Telecommunications networks are among the most reliable services on earth. Indeed, most organisations simply take the availability of telephony services for granted.
Behind the scenes, of course, enormous efforts are required to make this experience possible. And if you are considering a new carrier for your organisations, you need to know a little about those efforts so you can understand if the carrier is reliable enough to meet your needs.
One simple method of assessing reliability is to consult the Telecommunications Industry Ombudsman’s most recent data. While this data pertains largely to consumer-grade services, 8%of complainants to the Ombudsman are small businesses.
Another useful indicator, although one available from very few carriers, is self-reporting on customer service issues. Internet Service Provider Internode, for example, publishes data about the average number of callers waiting to speak to its contact centre. Data on customer service trends can also often be found in annual reports of larger carriers and is a useful source of data to extrapolate into insights about reliability of their networks.
At a less abstract level, it is important to understand the skills of the personnel who work for carriers you are considering. Vendors who provide telecommunications equipment and software offer certifications that attest to users skills. Asking your prospective carrier to list the certifications their employees hold, and then asking them to guarantee they will always provide this level of skill, can go a long way towards ensuring that the reliability you need (and the skills to correct outages) are always available.
Another way to address reliability is to have someone other than a carrier do it for you, under a managed services deal. These arrangements see a third party take responsibility for multiple communications services, under service level agreements that can sometimes even exceed those carriers are willing to commit to. This is possible because carriers will do large deals with third party managed service providers, using weightier infrastructure than they can afford to deploy to larger customers. System integrators and outsourcers of various kinds then resell those services to you.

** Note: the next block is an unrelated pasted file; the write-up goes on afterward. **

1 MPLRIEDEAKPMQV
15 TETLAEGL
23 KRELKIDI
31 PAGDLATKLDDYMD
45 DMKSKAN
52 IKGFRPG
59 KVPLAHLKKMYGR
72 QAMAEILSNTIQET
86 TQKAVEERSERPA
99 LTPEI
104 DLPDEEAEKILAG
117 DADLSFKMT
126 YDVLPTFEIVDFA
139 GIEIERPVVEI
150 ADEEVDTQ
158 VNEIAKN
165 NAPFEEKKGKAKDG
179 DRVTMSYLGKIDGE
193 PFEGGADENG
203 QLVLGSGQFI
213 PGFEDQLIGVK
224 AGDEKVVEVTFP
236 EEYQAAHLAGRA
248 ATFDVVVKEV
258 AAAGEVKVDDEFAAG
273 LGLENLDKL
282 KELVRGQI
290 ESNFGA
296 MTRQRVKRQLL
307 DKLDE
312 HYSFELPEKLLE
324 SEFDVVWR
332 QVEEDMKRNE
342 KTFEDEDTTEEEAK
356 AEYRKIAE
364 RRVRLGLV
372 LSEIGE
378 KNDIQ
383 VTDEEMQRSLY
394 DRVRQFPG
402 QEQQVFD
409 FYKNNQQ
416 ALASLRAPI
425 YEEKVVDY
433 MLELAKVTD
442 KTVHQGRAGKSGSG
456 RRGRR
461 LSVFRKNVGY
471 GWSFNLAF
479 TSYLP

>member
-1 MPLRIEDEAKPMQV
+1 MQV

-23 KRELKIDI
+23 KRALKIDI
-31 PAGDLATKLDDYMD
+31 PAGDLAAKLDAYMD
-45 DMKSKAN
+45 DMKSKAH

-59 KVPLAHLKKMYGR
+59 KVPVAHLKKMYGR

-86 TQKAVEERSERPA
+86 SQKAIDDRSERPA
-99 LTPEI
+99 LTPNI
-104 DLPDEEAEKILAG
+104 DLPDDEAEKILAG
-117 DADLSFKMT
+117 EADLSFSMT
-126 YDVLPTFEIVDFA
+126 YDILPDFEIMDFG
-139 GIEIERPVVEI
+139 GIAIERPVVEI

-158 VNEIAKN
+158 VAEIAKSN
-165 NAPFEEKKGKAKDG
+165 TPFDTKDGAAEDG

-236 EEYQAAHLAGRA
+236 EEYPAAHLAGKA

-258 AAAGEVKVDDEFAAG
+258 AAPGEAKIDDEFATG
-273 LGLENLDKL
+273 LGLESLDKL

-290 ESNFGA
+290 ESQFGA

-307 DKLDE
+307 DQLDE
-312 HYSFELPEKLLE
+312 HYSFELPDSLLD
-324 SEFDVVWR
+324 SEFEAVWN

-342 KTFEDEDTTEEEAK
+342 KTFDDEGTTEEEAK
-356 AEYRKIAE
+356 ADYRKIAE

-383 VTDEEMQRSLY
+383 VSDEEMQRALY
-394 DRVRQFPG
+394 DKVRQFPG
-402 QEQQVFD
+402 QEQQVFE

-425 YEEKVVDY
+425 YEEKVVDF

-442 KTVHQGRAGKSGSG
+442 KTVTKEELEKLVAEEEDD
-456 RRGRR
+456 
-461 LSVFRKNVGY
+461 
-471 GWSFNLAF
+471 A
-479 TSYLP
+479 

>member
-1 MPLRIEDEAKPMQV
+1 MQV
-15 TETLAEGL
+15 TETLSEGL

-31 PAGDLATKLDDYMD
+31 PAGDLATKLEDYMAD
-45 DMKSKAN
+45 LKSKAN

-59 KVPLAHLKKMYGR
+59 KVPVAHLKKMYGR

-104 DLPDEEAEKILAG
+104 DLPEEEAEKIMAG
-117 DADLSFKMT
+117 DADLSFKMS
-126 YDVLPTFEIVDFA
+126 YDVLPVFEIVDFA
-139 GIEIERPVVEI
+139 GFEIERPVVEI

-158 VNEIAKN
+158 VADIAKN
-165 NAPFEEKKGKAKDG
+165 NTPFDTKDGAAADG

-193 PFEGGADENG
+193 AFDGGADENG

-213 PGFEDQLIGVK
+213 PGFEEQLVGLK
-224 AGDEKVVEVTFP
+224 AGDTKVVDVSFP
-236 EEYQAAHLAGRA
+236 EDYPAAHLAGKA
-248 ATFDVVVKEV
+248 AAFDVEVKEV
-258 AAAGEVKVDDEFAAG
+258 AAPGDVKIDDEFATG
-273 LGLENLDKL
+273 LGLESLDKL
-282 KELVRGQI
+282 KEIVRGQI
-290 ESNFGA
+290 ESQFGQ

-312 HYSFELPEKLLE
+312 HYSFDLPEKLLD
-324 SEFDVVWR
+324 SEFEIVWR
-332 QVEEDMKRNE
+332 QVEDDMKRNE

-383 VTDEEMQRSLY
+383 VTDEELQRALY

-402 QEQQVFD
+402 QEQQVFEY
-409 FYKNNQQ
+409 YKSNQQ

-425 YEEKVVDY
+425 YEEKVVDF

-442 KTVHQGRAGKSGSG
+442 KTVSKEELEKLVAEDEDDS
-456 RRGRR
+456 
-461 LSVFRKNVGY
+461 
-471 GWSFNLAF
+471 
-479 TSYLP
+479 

Analyst firm Gartner, however, cautions that not all carriers are equal, especially when you look to one carrier for multiple services.
In a September 2008 paper titled How to Source Bundled Managed Network Services, author Bjarne Munch councils that:
- Network service providers have invested in and improved their remote device management capabilities; however, many of these providers still lack the ability to support more-involved services that require professional services and a high degree of customization. Enterprises should, therefore, also consider network-focused IT service providers in these cases.
- To obtain the benefits of improved service levels and increased agility, providers need to have integrated processes from sales to operations. The back-end provisioning should be integrated or aligned so that provisioning for adds/moves/changes are optimized across the bundling. Operational tools need to be integrated across all involved services to ensure integrated alarm management and fast troubleshooting.
“Traditionally, there has been a reasonably clear separation between different types of providers specializing in different services; however, many providers are expanding their service coverage and evolving into traditionally unfamiliar service areas. This means that many providers have yet to gain experience in various aspects of these services from installation and configuration to ongoing operational aspects.
Generally, providers evolve along different strategies, depending on their internal skills and the specific market they compete in. Thus, enterprises need to evaluate providers' experience, with a view to regional differences (depending on each service and service bundling). Enterprises must ensure that there are competitive suppliers capable of offering the particular basket of managed network services they are interested in. This also means that enterprises should evaluate which managed services to bundle with one provider and which to take from separate suppliers.”